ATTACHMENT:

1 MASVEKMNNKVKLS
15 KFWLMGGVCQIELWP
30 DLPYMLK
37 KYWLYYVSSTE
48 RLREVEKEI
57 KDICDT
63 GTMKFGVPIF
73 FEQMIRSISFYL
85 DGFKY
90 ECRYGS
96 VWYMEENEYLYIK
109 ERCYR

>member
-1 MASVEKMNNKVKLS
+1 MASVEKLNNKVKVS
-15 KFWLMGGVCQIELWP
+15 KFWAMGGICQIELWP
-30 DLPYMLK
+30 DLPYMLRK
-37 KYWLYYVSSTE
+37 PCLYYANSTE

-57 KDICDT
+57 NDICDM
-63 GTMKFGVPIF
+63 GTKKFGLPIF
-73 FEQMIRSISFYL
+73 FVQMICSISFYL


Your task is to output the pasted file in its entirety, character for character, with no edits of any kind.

1 MASVEKMNNKVKLS
15 KFWLMGGVCQIELWP
30 DLPYMLK
37 KYWLYYVSSTE
48 RLREVEKEI
57 KDICDT
63 GTMKFGVPIF
73 FEQMIRSISFYL
85 DGFKY
90 ECRYGS
96 VWYMEENEYLYIK
109 ERCYR

>member
-1 MASVEKMNNKVKLS
+1 MASVEKLNNKVKVS
-15 KFWLMGGVCQIELWP
+15 KFWAMGGICQIELWP
-30 DLPYMLK
+30 DLPYMLRK
-37 KYWLYYVSSTE
+37 PCLYYANSTE

-57 KDICDT
+57 NDICDM
-63 GTMKFGVPIF
+63 GTKKFGLPIF
-73 FEQMIRSISFYL
+73 FVQMICSISFYL